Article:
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If I injure my back on tour, can I write of the massage come tax time?

Who knew rocknroll could be so dangerous? Last Friday night — actually, it was Saturday morning — I was lending The Nadas a hand in their load out of Sokol Underground in Omaha, Nebraska. It was a fabulous night. I’d never been to Omaha. I called my brother to tell him I was standing in front of the Mutual Of Omaha Headquarters. The audience was small but mighty. They sang along to every tune. And all things considered, they were pretty darned gracious to me. The guys invited me onstage for “Do It Again” and “Girlfriend,” which Mike, Jason and I had just tracked that morning. I felt good. My whole body was smiling.

I lifted a road case — The Nadas have dozens — into the trailer when I felt something spike in my back. A sharp pain shot from my waist to my shoulder blades. I grimaced, and moved on to another heavy piece of rocknroll machinery. Jason poured me a shot of Templeton Rye on the bus later. The crew slid into their bunks one by one. I sat up listening to Josh Davis’ “Don’t Follow” a few times before pulling out my bed in the rear lounge and drifting off into a Miller High Life soaked slumber.

The morning came quickly through the blinds. I felt the bus lurch forward, then steadily gain speed. I heard Mike laughing over the roar of the engine. I stumbled up front to find him pointing the mighty gray whale eastward into the sunny interstate. He was laughing uproariously at XM Radio’s comedy channel. It was barely seven o’clock. He was wide-awake. I limped back to my bunk clutching my back like an eighty-year-old and fell into a deep sleep. I woke up in Des Moines, and hobbled off the bus.

While The Nadas and their crew are sensitive, thoughtful folk, the road is not a place for the weak. Jokes are frequent and eviscerating. And so I didn’t announce my injury. I didn’t complain. I simply washed down a few Advil (with an Excedrin for good measure) with warm beer, and resumed my day. I grabbed a cup of coffee with Jason and Charidy, choked down a stale Danish, and pointed my Pontiac towards the next show.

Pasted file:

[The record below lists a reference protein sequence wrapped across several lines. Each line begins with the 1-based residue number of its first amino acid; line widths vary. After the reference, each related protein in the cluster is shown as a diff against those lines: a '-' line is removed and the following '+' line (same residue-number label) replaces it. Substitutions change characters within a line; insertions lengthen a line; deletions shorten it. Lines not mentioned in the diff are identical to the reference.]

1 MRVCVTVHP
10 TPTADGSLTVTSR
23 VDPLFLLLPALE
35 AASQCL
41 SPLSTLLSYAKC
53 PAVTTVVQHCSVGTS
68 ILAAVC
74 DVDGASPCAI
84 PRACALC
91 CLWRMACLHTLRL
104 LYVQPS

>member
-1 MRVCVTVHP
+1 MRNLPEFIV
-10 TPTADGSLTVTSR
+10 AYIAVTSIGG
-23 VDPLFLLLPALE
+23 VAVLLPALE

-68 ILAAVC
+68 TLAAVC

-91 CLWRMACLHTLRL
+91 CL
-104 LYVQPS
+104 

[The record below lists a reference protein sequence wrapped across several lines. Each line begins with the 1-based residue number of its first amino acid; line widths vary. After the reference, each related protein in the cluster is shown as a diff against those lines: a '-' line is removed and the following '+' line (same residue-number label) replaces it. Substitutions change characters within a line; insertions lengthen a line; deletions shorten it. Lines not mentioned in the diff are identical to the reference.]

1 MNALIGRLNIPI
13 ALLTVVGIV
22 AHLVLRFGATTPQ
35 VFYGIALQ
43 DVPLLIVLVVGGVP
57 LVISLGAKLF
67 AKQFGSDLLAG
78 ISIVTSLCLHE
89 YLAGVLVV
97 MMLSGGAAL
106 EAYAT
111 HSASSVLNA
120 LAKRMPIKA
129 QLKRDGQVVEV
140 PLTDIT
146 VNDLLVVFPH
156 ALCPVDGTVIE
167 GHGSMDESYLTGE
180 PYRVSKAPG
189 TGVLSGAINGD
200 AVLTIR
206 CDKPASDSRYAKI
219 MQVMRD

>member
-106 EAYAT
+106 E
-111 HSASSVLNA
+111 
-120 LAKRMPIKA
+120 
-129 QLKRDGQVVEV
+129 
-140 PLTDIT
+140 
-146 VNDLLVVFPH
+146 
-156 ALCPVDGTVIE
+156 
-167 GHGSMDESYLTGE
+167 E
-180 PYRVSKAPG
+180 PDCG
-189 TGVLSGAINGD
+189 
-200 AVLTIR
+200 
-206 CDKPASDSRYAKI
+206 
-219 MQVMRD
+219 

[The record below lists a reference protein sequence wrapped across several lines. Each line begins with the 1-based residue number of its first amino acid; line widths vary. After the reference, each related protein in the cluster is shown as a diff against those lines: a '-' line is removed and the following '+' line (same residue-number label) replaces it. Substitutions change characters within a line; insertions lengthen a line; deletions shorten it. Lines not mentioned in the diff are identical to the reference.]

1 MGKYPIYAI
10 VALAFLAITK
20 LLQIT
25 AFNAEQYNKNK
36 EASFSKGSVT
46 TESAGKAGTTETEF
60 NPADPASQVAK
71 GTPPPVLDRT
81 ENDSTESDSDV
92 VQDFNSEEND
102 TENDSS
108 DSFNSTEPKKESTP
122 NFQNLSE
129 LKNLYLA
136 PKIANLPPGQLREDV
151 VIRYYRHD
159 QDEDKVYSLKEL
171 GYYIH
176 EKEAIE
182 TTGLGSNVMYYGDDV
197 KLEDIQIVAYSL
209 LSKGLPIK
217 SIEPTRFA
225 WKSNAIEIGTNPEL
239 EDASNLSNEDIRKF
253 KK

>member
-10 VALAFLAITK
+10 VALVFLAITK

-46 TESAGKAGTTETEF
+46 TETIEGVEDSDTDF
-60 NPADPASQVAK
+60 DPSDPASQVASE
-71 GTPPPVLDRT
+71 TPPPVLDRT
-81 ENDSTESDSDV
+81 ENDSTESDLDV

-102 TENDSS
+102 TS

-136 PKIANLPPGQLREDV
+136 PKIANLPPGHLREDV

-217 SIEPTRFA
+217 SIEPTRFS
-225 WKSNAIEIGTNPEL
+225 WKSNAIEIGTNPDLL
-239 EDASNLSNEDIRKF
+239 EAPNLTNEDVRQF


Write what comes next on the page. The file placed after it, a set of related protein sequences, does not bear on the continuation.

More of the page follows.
A steady diet of Advil kept the pain at bay all week. Until yesterday. I woke from a few hours of sleep (the State Fair show was followed by an AK’s after party which was followed by a late-night breakfast) clutching my back with my left hand, my head with my right. When I climbed onto the regional jet out of Des Moines at five o’clock, I had no idea I’d be wedged between two overweight businessmen for ten more hours. I could barely stand in the taxi line at Newark.

I deal in music news. By day, my colleagues and I bandy about tales of celebrity woe: lawsuits, arrests, rehab. We’ve laughed more than once at the thought of Mariah Carey taking time off for exhaustion, or Ashlee Simpson canceling a show due to laryngitis. No longer.

I limped into the office on three hours sleep this morning. My first order of business, subsequent to regailing my colleagues with tales of cows carved entirely of butter, was to book myself a massage. Now, I’m not the massage type. I get exactly one a year on the day after the New York City Marathon. But it was mission critical today. And so, hours later — after the budget meetings, the creative conversations, the emails and conference calls — I climbed onto a massage table at Feline Spa. Laying there, reminding myself to exhale (without sounding creepy), I tried hard not to think about work or the new record. The massage was downright painful. She never really got at the spot that hurts. And before I knew it, I was laying alone in the dark. Walking home — slowly — through a sea of harried Upper West Siders, I wondered if I’d ever feel like myself again. Then I wondered what it feels like to be myself.

The road is a thankless mistress. I’m paying for the affair.

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